Shoulder related pages:
Frozen shoulder (or adhesive capsulitis) is a painful and gradual stiffening of the capsule around the shoulder joint. The exact cause of a frozen shoulder is unknown; however, it is more common in females, especially between the ages of 40-60 years old and is known to be more common in patients who also suffer from diabetes or thyroid problems. A frozen shoulder may also be related to an underlying rotator cuff problem or after a minor injury or fall.
A frozen shoulder typically follows three stages, which overlap lasting on average 18 months to two years. It initially freezes, when you begin to experience pain in the shoulder and gradually increasing stiffness and restriction. Sleep can often be affected, as can your usual activities of living such as dressing and washing.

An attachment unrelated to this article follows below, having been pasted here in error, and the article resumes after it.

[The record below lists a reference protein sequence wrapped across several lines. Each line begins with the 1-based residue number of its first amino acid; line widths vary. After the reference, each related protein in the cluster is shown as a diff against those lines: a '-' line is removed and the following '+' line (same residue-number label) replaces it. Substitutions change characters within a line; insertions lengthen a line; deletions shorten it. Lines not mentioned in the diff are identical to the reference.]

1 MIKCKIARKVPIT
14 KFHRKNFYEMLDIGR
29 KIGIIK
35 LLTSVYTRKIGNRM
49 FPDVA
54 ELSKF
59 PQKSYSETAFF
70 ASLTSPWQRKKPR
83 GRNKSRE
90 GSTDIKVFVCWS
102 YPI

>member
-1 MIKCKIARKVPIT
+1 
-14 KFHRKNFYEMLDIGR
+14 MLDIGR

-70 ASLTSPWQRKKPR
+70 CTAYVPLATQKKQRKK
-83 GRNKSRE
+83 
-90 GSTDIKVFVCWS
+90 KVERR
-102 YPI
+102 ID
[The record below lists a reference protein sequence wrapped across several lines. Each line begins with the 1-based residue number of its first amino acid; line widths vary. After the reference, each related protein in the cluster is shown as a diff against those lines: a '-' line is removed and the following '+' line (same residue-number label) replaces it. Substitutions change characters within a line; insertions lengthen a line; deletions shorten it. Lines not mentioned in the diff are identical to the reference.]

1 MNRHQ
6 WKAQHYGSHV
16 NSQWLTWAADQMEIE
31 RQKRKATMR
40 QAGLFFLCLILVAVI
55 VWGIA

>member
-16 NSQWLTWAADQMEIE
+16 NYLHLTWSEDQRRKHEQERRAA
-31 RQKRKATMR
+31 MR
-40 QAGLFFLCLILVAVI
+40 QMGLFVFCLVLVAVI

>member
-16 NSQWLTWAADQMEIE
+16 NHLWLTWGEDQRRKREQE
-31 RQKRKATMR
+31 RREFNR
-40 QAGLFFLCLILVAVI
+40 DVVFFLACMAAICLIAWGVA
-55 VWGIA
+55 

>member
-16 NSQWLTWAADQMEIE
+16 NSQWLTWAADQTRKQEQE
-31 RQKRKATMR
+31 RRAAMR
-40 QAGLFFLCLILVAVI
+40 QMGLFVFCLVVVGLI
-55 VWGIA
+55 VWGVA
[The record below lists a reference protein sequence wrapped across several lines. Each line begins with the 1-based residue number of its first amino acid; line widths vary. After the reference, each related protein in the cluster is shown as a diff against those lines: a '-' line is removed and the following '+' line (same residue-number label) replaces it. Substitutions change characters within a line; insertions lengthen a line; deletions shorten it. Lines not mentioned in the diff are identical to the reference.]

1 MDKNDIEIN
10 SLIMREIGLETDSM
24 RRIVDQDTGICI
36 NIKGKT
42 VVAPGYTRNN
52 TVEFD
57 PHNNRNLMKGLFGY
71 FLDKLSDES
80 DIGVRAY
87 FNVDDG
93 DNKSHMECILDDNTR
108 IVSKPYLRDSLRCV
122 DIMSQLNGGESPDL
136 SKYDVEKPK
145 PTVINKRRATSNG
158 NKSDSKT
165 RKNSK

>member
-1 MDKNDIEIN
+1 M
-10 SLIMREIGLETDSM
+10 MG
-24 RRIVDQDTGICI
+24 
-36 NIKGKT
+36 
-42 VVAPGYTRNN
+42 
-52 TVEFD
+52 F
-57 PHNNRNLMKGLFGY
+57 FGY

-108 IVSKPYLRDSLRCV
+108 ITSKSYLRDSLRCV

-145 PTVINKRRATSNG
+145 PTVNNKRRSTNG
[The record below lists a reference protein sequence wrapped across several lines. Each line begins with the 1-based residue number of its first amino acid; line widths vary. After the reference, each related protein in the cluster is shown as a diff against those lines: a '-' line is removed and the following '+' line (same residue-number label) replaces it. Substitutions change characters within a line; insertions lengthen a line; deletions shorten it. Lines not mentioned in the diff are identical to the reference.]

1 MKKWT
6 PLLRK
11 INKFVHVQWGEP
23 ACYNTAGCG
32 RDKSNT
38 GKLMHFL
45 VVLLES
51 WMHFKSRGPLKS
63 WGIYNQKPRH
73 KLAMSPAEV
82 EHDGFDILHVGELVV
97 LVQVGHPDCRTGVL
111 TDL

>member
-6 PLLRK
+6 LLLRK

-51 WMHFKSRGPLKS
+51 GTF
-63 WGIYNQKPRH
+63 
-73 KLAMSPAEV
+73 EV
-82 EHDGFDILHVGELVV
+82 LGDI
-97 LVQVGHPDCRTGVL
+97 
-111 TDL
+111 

The shoulder becomes “frozen” during the second stage when pain may be less severe but stiffness and restriction in movement persists.
During the final stage of the condition the shoulder “thaws” in which some pain and discomfort may continue, however gradually improved movement and function will be experienced.
A frozen shoulder will resolve over time without any treatment. Treatment options are to attempt and make the process of improvement to be shorter than the average 18- 24 months without treatment. Please see the information sheet on the right about a frozen shoulder, as well as some exercises to maintain your function and movement. Often a combination of steroid injections, painkillers and on occasion other injection procedures are required to improve the symptoms in as short a time as possible.
Please note –
These are general exercises, seek advice if you are unsure.